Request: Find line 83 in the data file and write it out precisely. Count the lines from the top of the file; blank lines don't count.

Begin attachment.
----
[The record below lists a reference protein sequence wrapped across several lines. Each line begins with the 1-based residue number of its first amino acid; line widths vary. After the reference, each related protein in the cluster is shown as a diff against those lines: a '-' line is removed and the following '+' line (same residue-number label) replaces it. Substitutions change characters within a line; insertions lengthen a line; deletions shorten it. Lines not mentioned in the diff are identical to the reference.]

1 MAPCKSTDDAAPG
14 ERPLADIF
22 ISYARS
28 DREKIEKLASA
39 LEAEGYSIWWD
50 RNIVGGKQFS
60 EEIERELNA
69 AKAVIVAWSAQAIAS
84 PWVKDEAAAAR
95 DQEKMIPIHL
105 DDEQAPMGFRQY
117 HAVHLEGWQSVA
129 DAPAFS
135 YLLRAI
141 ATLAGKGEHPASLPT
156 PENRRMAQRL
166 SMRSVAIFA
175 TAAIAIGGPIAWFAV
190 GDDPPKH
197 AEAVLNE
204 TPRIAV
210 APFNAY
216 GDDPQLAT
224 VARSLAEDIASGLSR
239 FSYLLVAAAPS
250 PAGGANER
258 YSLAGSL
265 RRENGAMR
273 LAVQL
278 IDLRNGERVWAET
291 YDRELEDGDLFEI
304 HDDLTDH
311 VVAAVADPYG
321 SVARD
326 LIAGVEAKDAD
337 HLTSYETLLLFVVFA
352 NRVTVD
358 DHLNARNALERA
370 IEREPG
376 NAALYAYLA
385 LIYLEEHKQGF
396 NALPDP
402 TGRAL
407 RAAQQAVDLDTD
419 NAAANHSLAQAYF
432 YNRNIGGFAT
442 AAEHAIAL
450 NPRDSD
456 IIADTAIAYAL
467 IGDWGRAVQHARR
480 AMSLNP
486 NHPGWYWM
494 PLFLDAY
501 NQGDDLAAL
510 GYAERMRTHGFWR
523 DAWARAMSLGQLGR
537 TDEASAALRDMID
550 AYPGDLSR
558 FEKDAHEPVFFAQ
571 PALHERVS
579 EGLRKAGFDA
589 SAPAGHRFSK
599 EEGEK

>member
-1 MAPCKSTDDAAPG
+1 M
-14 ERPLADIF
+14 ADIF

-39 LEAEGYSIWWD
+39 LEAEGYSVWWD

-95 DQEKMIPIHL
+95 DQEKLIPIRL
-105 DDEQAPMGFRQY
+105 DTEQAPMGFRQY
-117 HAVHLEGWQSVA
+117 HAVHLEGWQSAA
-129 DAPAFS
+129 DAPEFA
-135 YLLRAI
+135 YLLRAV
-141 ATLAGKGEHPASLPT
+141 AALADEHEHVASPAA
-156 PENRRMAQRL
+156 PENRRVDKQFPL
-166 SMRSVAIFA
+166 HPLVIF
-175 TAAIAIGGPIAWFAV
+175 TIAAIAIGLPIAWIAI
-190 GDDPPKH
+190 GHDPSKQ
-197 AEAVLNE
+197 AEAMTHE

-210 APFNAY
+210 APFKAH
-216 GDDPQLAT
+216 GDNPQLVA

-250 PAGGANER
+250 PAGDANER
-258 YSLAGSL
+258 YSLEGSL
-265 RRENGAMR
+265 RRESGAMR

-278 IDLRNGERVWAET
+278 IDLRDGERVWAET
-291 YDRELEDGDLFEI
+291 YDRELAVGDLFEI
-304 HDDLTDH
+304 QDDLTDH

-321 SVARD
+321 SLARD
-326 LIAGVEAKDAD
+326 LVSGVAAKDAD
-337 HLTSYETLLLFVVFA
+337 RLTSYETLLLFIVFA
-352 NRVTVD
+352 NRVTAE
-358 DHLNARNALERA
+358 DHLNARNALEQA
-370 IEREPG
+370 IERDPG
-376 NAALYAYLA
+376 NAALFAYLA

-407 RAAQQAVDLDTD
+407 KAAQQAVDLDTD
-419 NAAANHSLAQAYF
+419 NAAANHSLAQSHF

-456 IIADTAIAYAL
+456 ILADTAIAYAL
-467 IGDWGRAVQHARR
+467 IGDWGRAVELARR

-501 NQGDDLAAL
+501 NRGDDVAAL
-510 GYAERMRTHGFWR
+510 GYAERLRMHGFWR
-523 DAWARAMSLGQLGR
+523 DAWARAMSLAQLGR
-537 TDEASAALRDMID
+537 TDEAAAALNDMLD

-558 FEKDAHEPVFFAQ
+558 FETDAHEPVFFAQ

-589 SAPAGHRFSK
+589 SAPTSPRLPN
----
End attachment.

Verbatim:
+141 AALADEHEHVASPAA